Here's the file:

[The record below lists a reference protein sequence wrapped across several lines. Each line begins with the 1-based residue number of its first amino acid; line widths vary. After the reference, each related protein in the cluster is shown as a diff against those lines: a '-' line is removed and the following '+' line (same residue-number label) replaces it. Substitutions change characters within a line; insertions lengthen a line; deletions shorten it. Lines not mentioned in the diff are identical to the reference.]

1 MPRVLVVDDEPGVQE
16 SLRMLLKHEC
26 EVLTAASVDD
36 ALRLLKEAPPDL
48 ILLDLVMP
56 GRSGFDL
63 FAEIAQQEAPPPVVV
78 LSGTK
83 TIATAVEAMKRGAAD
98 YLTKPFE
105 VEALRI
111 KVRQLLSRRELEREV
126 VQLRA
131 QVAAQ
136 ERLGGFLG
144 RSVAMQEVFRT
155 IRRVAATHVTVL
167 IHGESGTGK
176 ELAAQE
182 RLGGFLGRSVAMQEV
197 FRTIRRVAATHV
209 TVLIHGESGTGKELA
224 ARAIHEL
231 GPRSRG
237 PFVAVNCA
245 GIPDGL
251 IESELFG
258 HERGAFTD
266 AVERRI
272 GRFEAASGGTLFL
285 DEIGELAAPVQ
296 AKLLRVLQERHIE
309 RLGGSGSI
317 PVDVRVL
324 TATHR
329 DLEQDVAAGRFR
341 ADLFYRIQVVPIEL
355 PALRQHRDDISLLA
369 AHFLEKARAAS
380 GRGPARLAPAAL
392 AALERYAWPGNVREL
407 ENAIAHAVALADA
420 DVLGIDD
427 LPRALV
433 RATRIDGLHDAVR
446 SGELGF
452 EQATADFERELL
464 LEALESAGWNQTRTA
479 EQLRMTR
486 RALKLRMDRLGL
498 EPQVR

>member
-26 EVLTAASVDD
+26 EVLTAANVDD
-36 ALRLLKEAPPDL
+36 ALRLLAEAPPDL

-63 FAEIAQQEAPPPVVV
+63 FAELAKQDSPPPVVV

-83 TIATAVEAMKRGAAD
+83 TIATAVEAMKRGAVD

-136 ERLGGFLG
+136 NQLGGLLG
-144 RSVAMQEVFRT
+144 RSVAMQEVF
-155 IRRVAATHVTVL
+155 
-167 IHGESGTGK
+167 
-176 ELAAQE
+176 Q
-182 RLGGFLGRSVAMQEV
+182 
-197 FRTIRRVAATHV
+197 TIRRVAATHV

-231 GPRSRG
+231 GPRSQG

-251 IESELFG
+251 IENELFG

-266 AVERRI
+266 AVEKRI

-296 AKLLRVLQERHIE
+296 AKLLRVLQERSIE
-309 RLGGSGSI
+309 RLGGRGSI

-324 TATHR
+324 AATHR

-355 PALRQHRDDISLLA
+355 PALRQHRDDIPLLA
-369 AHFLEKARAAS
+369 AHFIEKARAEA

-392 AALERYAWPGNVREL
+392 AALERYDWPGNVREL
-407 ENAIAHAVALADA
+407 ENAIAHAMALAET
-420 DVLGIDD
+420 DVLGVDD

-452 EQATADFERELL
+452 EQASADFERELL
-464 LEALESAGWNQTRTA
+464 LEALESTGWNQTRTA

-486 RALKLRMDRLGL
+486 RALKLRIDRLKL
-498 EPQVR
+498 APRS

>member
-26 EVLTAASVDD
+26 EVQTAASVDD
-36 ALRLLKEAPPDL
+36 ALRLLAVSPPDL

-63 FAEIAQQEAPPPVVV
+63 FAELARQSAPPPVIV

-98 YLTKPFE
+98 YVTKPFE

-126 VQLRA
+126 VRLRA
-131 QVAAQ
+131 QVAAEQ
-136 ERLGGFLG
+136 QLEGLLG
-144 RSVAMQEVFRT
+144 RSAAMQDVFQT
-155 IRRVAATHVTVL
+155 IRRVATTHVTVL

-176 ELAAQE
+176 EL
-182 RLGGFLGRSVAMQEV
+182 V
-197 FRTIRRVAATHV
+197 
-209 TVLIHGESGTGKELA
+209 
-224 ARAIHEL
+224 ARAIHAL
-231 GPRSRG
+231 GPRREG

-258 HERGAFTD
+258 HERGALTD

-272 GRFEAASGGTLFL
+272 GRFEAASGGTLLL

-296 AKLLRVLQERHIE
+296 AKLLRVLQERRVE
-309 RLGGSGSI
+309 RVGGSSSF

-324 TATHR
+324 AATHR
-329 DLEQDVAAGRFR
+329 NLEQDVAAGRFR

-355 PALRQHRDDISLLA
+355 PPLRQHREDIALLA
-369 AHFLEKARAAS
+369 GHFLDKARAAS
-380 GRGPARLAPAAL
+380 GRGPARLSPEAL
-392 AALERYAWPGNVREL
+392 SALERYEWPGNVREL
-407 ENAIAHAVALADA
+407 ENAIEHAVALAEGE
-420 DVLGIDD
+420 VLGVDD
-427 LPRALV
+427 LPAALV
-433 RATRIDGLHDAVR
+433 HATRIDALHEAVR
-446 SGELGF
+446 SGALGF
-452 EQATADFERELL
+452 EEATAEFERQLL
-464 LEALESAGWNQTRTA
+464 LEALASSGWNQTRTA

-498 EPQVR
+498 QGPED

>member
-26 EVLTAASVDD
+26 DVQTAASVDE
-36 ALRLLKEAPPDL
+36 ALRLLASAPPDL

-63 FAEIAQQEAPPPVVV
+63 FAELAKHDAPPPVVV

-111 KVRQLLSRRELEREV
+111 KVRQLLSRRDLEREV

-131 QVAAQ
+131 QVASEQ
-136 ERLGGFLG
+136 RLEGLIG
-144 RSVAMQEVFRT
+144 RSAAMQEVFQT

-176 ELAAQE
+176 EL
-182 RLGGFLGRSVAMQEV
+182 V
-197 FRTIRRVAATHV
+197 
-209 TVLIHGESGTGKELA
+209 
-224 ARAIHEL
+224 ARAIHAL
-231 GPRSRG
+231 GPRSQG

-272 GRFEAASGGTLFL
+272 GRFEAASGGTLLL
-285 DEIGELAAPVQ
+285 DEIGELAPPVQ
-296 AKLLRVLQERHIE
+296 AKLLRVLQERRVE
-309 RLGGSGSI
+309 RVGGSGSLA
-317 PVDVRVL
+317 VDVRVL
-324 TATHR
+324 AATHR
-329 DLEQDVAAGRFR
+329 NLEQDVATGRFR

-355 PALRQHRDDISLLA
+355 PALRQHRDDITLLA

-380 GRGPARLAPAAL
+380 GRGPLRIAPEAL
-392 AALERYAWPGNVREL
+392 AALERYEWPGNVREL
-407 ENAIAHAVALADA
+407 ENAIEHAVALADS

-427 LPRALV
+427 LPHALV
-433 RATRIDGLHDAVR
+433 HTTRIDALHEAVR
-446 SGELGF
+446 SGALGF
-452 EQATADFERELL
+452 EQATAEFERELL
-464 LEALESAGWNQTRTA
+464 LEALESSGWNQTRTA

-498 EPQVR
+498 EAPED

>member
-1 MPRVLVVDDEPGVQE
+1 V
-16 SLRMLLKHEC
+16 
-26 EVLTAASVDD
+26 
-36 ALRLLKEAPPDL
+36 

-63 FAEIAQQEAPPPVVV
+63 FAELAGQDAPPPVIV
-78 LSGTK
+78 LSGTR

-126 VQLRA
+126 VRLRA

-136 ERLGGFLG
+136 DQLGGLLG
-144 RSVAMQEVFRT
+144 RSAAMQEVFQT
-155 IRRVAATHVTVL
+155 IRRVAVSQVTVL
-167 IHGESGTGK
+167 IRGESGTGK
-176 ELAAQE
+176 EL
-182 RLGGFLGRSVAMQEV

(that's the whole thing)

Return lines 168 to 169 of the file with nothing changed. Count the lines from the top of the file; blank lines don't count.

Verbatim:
+452 EEATAEFERQLL
-464 LEALESAGWNQTRTA